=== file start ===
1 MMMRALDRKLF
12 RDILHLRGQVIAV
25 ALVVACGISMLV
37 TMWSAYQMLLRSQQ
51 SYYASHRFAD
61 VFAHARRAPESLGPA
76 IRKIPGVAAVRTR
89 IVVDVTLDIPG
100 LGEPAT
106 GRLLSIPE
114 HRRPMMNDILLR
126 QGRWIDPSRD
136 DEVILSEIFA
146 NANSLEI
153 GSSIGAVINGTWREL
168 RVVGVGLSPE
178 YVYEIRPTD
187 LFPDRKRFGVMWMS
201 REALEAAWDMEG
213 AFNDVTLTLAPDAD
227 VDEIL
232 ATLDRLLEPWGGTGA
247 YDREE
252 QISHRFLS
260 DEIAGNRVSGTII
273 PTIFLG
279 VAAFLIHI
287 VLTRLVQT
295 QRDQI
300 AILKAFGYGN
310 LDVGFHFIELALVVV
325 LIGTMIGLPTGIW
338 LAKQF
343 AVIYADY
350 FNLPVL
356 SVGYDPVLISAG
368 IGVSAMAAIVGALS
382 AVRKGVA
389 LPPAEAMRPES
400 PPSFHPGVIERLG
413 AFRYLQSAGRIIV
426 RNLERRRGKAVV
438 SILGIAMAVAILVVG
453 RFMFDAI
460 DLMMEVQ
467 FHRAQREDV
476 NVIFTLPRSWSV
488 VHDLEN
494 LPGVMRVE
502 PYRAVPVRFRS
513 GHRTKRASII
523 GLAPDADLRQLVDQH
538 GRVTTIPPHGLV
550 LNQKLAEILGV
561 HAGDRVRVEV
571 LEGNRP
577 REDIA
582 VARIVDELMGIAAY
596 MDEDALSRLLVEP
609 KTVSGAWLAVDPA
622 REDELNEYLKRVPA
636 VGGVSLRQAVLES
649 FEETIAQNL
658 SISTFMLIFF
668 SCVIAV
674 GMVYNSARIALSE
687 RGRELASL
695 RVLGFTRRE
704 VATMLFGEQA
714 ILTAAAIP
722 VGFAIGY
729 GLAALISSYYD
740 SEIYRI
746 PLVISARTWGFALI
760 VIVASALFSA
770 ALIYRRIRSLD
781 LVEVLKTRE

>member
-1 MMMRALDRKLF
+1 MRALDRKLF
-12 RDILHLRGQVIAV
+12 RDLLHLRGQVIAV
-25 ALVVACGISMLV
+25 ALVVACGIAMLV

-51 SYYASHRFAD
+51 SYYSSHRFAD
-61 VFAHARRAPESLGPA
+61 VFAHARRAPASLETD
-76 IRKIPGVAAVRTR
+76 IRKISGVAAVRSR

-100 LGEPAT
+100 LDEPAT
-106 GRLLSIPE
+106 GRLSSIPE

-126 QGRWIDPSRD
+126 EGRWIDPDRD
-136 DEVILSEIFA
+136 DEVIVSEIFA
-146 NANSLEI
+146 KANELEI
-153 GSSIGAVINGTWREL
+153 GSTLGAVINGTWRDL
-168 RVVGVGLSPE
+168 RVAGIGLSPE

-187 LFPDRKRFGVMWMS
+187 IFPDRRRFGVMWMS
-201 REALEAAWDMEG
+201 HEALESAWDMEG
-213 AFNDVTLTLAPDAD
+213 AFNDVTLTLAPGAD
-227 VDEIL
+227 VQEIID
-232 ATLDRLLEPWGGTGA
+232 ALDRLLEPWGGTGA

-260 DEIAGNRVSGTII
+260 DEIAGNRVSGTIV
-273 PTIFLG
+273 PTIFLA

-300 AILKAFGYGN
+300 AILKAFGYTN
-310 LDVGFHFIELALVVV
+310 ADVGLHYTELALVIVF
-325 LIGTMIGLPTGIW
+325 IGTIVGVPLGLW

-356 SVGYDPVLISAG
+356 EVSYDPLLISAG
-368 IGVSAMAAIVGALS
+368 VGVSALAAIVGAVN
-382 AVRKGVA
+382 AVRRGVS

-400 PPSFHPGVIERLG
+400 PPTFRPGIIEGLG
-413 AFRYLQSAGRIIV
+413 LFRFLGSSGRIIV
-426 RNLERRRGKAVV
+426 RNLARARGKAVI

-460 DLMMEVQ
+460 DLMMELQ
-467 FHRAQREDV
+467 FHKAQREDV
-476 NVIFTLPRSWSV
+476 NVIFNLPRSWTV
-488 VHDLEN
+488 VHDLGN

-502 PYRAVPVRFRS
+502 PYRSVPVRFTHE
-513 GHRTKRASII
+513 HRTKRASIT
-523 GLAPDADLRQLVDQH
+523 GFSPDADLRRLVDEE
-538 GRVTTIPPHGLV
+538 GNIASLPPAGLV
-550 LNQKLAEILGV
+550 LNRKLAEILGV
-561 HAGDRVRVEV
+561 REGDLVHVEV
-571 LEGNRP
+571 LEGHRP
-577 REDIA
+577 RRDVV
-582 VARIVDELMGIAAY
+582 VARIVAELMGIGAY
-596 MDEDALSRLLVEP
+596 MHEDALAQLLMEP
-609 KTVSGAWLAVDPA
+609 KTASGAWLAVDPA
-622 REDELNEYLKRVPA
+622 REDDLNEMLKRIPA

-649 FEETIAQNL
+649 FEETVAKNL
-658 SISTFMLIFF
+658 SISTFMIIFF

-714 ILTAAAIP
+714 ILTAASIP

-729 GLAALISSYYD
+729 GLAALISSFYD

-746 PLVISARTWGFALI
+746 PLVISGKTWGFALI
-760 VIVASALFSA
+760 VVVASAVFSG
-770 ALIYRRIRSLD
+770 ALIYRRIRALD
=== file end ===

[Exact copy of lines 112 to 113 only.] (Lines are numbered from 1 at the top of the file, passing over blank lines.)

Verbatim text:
+227 VQEIID
-232 ATLDRLLEPWGGTGA